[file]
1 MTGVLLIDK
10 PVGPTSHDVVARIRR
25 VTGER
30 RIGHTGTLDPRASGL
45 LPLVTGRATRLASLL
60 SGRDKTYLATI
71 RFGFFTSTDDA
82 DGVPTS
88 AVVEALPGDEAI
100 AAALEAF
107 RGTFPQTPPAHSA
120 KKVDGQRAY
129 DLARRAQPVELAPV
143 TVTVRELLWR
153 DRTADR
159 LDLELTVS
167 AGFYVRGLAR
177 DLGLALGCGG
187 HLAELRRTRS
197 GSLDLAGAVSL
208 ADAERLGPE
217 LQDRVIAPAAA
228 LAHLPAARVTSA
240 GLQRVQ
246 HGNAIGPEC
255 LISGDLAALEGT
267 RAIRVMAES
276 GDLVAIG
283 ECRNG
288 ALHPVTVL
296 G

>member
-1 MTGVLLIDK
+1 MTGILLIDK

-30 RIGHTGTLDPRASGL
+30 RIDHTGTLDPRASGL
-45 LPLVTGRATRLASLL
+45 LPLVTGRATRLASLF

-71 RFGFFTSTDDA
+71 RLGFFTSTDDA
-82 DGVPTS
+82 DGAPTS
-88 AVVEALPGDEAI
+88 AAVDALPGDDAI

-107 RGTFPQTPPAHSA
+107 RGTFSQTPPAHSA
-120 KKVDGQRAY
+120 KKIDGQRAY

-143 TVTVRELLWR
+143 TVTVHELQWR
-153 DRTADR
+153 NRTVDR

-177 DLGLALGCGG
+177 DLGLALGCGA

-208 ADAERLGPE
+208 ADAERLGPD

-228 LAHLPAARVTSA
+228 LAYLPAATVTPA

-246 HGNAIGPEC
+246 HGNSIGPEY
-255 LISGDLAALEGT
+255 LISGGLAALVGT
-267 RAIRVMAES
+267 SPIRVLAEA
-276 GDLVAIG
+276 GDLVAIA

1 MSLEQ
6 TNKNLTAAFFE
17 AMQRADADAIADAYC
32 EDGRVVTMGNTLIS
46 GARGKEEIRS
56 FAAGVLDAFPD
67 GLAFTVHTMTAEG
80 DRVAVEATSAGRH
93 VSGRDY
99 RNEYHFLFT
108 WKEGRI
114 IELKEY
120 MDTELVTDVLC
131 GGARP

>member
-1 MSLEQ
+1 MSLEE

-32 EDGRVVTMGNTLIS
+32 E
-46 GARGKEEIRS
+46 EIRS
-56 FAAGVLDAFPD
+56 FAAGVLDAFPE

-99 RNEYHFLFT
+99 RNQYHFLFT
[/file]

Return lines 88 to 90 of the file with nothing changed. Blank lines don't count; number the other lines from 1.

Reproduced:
-56 FAAGVLDAFPD
+56 FAAGVLDAFPE

-99 RNEYHFLFT